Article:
In the embodiment shown, all of the unselected word lines in a word line group 15 are coupled together at node A and develop an averaged voltage VA to form the feedback voltage as the second input to the equipotential generator circuit 32. Connecting the unselected word lines together forms a voltage divider circuit that samples the voltages applied to the selected memory cells. These voltages are approximately equal, and the output of the unselected memory element voltage divider represents an average of the slightly different voltages applied to the selected memory cells. In one embodiment, equipotential generator circuit 32 is implemented as an operational amplifier control circuit having a first input coupled to a source of VARRAY, a second input coupled to the unselected word lines 14 (VA) through row select diode circuits (not shown), and an output coupled to the gates of voltage follower transistors 44. The constant array voltage may be provided by an external circuit (not shown). When VA is equal to VARRAY, VG is set so that VREF2 and VSENSE2, and VA all have approximately the same magnitude so that an insubstantial current will flow across node A. This technique also works well when multiple sense amplifiers are used, i.e., when multiple bit pairs are sensed at the same time.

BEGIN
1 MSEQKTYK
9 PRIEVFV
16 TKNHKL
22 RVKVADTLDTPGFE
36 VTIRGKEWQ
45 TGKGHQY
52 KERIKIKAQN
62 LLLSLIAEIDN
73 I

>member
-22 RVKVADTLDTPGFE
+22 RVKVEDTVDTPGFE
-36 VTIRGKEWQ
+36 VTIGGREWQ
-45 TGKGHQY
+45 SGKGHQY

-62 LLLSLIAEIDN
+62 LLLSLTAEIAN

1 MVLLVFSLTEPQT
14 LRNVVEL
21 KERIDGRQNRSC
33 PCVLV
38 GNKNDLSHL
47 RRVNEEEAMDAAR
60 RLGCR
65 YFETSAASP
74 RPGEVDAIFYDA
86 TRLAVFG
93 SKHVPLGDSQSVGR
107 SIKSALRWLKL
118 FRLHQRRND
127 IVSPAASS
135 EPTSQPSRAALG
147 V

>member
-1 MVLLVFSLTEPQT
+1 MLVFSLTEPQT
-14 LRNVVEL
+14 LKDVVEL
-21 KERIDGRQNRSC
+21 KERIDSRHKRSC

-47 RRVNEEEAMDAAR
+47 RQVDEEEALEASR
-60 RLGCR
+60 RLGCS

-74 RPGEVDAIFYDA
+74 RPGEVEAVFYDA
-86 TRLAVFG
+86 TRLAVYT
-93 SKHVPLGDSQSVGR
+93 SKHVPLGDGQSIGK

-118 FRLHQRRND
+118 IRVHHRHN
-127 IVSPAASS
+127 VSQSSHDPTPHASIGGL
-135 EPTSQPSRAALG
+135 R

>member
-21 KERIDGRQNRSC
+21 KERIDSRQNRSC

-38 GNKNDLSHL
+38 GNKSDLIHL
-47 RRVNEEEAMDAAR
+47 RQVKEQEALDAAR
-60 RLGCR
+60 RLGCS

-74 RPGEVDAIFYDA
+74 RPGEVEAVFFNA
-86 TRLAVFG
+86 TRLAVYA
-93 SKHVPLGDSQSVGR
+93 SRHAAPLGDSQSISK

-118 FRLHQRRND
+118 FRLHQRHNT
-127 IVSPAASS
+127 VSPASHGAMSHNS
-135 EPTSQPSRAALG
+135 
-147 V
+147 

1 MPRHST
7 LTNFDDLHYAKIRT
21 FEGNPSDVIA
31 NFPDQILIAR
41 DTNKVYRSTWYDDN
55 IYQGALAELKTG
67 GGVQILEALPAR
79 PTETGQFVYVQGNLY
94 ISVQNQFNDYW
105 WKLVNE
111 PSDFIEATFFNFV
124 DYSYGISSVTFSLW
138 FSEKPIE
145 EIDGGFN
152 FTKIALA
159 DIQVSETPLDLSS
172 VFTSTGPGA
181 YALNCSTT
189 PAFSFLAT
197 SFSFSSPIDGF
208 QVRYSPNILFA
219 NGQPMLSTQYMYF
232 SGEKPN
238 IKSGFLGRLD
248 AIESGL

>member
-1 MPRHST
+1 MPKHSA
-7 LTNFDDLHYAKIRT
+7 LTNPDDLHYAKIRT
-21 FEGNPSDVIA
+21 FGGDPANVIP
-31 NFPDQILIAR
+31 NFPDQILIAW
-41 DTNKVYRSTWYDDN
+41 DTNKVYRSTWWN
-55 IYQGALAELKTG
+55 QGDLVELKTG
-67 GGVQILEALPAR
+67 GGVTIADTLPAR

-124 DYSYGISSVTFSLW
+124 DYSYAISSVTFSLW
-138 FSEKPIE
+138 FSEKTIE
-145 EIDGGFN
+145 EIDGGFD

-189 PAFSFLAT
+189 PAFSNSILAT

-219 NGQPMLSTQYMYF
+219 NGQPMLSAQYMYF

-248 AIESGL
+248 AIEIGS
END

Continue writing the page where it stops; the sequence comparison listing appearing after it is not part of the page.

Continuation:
In addition to effectively grouping word lines 14 and therefore allowing for the effective application of equipotential isolation, the lateral resistance of a distributed series diode bit line 16 provides short tolerance and prevents sneak path currents within the word line group 15. Short tolerance and the prevention of sneak currents will now be discussed with reference to FIG. 8. If a memory cell 18 other than the selected memory cell 18 a is shorted, its resistance will be the resistance of a portion of the distributed series diode bit line 16, that resistance being at least the resistive value of resistive element 27. The selected memory cell 18 a is represented by a first resistor 50, and unselected memory cells are represented by second and third resistors 52 and 54. The first resistor 50 is selected by applying an operating voltage (Vs) to the bit line 16 and a ground to the associated word line 14 a. To prevent sneak path currents from obscuring a sense current, an equal operating potential (Vb=Vs) is applied to the unselected word lines 14. Applying equal potential across the unselected memory cells 18 d, 18 e blocks sneak path currents from flowing therethrough.